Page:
As fall approaches and kids return to school, the number of viral infections are on the rise. Not only are COVID case numbers increasing but we’re seeing an uptick in common cold viruses as well, led by rhinovirus and enterovirus – causing end-of-summer sniffles for many.

We are again hoping to prevent a “tripledemic” with influenza, RSV, and COVID, which are all predicted to circulate through the fall and winter months this year.

As many know by now, RSV vaccines will be available for the first time for those 60 and over, especially those with high-risk medical conditions (heart failure, asthma, or diabetes for example), and also for pregnant women in their third trimester. And we finally have approval for a monoclonal antibody for prevention of RSV in children up to two years of age – a landmark approval for pediatrics. As acute bronchiolitis from RSV is the most common cause of hospitalization in children under age one, this new approval for a preventive drug will no doubt be a lifesaving measure. We are seeing a rise in RSV cases in the Southeast U.S. already; by November, we may expect to have cases cropping up across the country.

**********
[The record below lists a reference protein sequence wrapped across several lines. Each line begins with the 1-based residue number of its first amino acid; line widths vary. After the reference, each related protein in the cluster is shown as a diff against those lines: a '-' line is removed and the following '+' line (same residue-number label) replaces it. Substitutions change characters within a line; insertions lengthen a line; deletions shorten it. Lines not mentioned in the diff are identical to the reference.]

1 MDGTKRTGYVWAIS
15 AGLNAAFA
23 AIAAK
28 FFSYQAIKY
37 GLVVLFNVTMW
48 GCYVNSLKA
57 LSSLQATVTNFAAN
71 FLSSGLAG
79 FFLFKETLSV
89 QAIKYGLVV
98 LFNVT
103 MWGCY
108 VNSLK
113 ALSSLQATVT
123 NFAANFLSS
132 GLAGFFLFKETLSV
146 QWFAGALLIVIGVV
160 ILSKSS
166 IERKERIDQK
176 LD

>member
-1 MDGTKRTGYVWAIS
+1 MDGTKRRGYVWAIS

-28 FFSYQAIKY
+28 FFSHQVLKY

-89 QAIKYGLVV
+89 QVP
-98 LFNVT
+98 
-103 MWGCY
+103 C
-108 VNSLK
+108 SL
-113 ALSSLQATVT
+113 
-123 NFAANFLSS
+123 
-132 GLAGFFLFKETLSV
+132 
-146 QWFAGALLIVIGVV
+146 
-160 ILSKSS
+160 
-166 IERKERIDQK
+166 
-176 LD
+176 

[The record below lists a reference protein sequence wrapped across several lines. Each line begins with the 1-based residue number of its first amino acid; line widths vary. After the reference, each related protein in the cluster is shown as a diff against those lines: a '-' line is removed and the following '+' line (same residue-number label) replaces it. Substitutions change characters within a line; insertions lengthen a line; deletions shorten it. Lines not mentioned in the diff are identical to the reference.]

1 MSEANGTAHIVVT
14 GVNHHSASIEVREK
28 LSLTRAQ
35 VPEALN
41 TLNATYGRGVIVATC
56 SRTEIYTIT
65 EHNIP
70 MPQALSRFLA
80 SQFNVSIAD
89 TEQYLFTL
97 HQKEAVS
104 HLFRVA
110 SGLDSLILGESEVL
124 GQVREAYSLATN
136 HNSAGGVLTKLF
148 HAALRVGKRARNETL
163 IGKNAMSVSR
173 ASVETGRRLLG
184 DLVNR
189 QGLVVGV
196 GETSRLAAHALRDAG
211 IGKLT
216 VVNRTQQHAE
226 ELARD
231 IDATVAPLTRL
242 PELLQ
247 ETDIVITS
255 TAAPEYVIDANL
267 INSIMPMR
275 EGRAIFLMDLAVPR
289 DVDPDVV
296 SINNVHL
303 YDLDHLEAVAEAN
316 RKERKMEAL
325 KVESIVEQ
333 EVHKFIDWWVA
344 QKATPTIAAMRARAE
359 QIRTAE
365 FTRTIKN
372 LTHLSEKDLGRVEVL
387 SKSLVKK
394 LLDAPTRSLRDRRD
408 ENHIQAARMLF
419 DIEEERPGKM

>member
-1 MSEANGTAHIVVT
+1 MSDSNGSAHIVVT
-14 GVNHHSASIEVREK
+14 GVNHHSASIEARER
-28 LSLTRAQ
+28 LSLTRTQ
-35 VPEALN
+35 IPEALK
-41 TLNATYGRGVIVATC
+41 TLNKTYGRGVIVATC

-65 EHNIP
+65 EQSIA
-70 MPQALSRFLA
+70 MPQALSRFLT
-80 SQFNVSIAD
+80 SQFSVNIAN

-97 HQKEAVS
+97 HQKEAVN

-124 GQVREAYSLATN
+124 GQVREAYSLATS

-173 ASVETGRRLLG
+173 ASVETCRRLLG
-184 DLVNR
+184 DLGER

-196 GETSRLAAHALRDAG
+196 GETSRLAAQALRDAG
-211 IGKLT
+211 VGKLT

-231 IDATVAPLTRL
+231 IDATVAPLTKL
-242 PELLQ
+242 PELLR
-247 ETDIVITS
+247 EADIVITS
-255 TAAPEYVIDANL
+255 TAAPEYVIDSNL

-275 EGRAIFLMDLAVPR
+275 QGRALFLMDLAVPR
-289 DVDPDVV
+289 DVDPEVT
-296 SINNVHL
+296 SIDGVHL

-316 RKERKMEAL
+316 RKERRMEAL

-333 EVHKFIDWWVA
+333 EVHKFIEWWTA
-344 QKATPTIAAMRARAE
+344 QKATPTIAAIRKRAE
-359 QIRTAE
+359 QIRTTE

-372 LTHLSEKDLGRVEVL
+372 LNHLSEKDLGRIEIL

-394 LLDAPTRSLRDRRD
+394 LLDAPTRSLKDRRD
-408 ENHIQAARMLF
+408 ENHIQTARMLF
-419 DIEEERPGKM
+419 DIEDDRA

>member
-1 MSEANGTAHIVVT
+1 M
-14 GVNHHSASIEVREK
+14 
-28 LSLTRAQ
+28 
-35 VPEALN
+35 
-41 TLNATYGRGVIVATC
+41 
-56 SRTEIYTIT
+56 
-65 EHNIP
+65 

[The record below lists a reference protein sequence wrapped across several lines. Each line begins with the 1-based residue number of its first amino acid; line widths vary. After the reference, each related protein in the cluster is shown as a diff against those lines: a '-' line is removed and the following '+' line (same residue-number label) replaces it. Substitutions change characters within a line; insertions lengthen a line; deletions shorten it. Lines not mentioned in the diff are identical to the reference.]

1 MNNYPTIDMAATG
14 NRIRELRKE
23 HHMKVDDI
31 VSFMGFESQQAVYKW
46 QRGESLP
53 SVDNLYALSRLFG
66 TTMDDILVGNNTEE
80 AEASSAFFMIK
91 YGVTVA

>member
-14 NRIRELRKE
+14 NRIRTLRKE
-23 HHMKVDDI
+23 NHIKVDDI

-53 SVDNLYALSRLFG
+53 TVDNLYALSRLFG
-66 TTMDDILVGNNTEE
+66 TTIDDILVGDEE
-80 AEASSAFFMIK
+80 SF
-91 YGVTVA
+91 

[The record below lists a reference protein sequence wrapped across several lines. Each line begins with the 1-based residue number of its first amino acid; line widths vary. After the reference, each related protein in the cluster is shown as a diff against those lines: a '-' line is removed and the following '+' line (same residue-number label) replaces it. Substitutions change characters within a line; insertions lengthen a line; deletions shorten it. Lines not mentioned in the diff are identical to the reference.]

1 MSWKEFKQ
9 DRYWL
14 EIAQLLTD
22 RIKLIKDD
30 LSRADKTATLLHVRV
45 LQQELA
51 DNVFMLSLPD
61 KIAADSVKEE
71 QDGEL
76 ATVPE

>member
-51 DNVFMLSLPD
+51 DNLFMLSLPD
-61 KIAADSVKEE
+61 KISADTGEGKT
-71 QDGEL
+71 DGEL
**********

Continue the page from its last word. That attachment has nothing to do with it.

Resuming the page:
Newly reformulated COVID boosters are anticipated to be reviewed on September 12 by the Advisory Committee on Immunization Practices (ACIP) with approval soon after for distribution by mid-September. Though we expect the booster to be available to all, this approval for the reformulated booster might come with narrower recommendations. We should know soon after the upcoming meeting.